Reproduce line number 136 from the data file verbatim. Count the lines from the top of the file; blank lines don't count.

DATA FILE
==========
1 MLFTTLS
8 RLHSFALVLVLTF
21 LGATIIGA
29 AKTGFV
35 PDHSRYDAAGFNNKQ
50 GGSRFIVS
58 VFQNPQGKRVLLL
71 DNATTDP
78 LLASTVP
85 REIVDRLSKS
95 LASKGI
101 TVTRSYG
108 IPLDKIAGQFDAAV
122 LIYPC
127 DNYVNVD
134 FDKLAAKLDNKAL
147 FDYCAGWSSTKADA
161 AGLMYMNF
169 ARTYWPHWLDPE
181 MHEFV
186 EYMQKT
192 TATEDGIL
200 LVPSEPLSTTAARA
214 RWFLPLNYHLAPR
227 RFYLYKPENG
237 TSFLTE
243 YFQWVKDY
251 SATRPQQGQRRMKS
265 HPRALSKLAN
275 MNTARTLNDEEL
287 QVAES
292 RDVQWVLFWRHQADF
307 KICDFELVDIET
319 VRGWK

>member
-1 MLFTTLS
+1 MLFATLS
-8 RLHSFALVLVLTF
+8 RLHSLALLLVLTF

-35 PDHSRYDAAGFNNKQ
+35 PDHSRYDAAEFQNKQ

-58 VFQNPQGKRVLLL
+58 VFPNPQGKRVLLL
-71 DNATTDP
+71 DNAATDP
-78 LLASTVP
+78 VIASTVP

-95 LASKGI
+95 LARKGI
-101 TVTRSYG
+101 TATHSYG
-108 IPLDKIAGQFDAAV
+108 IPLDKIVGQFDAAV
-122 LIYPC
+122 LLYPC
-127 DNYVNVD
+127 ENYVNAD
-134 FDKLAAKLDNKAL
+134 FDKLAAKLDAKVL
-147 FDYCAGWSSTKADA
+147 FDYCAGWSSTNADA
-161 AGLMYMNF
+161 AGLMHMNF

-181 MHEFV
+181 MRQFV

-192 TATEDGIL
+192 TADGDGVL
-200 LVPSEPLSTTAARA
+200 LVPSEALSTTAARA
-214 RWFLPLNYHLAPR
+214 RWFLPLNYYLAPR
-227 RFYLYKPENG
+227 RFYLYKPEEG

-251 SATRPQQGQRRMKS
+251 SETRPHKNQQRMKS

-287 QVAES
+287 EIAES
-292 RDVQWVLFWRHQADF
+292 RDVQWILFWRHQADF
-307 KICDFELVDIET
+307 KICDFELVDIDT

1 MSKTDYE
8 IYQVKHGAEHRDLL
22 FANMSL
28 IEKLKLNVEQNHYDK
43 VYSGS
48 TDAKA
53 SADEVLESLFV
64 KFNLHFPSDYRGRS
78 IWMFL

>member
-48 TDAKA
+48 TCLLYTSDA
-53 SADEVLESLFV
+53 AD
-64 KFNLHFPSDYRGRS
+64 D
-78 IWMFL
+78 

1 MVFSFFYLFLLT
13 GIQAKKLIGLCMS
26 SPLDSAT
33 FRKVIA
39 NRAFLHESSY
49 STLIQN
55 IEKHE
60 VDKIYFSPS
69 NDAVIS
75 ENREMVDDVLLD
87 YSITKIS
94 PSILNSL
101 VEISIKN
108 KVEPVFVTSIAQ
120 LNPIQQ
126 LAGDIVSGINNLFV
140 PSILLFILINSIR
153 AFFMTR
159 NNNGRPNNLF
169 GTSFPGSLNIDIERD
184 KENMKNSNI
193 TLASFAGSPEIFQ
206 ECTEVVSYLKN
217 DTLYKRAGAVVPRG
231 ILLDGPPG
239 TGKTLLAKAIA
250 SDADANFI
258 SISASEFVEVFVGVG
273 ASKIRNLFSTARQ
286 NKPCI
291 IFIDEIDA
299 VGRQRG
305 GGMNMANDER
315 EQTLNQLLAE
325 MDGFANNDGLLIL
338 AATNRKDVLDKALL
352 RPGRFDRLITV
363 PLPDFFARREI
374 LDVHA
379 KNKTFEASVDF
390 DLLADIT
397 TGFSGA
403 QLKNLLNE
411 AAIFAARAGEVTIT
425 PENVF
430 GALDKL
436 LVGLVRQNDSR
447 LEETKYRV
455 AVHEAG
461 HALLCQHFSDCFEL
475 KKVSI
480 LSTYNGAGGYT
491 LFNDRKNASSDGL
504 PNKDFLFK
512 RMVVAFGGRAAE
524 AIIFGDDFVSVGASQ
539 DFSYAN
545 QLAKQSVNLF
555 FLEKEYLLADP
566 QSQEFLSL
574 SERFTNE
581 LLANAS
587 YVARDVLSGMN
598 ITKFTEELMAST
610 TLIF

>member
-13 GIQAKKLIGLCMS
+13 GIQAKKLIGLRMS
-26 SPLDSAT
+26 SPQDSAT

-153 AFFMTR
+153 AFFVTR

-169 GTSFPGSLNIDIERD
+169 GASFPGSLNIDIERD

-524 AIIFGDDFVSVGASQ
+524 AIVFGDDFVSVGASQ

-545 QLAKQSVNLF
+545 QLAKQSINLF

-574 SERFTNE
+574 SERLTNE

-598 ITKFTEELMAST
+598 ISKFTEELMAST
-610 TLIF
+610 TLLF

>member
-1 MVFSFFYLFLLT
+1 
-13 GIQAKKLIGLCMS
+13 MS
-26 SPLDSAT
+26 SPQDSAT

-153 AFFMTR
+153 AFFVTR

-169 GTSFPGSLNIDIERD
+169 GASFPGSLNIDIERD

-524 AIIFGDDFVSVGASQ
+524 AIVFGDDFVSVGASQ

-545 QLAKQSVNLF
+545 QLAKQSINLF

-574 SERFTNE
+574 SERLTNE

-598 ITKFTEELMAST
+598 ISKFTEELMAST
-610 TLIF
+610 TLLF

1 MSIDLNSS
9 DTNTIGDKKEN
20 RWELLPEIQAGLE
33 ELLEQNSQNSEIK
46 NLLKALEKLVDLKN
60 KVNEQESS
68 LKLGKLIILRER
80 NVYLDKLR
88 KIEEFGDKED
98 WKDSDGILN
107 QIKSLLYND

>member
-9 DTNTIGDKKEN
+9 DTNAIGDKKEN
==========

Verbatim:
352 RPGRFDRLITV